This study provides a new analysis of the pictorial ensemble of the Torre de la Parada, the hunting lodge of King Philip IV of Spain. Created in the late 1630s by a group of artists led by Peter Paul Rubens, this cycle of mythological imagery and hunting scenes was completed by Diego Velázquez. Despite the lack of a written program, surviving works provide eloquent testimony of several basic themes that embody Neostoic ideals of self-restraint and prudent governance. While Rubens set the moral tone through his serio-comic Ovidian narratives, Velázquez added an important grace note with his portraits of ancient philosophers, and royals and fools of the court. This study is the first to consider in depth their joint artistic contributions and shared ambition. Through analysis of individual works, the authors situate these pictorial inventions within broader intellectual currents in both Spanish Flanders and Spain, especially in the advice literature and drama presented to the Spanish king. Moreover, they point to the lasting resonance of Torre de la Parada for Velázquez, especially within his late masterworks, Las Meninas and Las Hilanderas. Ultimately, this study illuminates the dialogical nature of this ensemble in which Rubens and Velázquez offer a set of complementary views on subjects ranging from the nature of classical gods to the role of art as a mirror of the prince.
Larry Silver is Farquhar Professor of Art History at the University of Pennsylvania, USA. He is a past President of the College Art Association and past Editor in Chief of caa.reviews. He has published numerous books, most recently Pieter Bruegel (2011) and The Essential Dürer (2010).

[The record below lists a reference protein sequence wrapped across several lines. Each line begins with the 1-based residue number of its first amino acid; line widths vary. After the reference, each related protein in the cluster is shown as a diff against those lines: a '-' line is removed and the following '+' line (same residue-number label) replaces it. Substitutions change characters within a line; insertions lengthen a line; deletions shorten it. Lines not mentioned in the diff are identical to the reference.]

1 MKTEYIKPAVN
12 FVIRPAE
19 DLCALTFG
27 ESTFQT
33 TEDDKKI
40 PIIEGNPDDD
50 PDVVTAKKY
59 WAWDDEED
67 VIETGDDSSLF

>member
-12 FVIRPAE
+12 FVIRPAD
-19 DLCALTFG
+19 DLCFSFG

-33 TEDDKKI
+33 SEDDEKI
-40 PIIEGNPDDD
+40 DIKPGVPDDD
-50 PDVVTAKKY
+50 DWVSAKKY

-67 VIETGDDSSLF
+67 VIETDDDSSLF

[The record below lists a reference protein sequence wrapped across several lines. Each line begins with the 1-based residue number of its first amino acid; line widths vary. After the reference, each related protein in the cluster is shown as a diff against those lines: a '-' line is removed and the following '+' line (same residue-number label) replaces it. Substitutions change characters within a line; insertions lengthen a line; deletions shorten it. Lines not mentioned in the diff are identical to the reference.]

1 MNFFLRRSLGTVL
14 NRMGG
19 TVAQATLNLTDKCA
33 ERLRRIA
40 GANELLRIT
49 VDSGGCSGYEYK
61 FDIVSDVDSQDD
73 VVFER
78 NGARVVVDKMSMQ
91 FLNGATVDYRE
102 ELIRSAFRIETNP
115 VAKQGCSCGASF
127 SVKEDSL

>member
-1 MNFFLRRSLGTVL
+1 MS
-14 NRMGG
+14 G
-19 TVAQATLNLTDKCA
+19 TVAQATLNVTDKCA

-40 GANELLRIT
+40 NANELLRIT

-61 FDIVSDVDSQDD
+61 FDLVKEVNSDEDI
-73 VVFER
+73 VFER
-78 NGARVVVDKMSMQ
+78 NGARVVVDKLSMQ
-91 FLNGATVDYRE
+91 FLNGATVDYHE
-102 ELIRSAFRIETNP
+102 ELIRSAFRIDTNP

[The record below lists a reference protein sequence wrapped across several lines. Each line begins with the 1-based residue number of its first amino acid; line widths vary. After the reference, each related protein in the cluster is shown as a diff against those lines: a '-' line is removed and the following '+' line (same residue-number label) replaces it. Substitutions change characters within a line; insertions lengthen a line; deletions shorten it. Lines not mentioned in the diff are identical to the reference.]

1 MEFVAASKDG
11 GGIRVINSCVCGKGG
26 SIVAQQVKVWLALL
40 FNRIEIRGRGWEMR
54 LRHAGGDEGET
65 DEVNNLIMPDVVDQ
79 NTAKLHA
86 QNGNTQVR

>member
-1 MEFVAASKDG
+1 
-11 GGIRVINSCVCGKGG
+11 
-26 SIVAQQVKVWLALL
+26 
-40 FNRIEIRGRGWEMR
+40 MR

Aneta Georgievska-Shine is a lecturer in the Departments of Art History and Fine Arts at the University of Maryland, College Park, USA. She is also the author of Rubens and the Archaeology of Myth, 1610-1620 (Ashgate, 2009).
'This ambitious study deals with two of the most complex artists of the seventeenth century, who, moreover, represent two different artistic traditions. Habsburg myth making, the emblematic tradition, the mythographic tradition, and innumerable ancient texts are adduced by the authors to build a set of associative meanings around the mythological paintings created for the Torre de la Parada. The authors treat intention and reception with subtlety and deftness, and offer up a rich range of possible meanings for this intriguing pictorial ensemble.' Giles Knox, Indiana University, USA
'In this ambitious book, Aneta Georgievska-Shine and Larry Silver vividly portray Rubens' mythological protagonists not as heroic role models, but as sympathetic figures of flesh and blood. Drawing on Spanish and Netherlandish examples and literary sources, the authors convincingly show that the Torre paintings served both to delight viewers and to propagate the mythic origins and political ambitions of the Spanish Habsburgs. Learned, original and well argued, this study does justice to the complexity of mythological painting in the context of the seventeenth-century Spanish court.' Anna C. Knaap, Emmanuel College, USA
'... the authors have fashioned an encomium of Rubens's intellect and imagination that will give students much to think about.' The Art Newspaper
'... the full-length study by Aneta Georgievska-Shine and Larry Silver is most welcome because it takes Rubens’s and Velázquez’s relationship as its fulcrum. In examining this artistic dialogue within and beyond the Torre cycle, the authors compellingly attend to how these artists’ exchanges produced not only an ambitious painting cycle but also a court audience ready to embrace these paintings.' Historian of Netherlandish Art Review of Books
'... excellent book ...’ Renaissance Quarterly
'Georgievska-Shine and Silver provide a compelling framework for interpreting the artistic contributions of Rubens and Velázquez to the Torre de la Parada. Sited as a locus of exchange between two eminent painters, the hunting lodge takes on renewed significance in their study, rewarding readers with an enriched understanding of its pictorial ensemble, and—significantly—of the conversation with Rubens that was to resound in Velázquez’s works. This elegant analysis is further proof that we gain deeper knowledge of artistic production in seventeenth-century Spain by situating it in dialogue with a wider European context.' CAA Reviews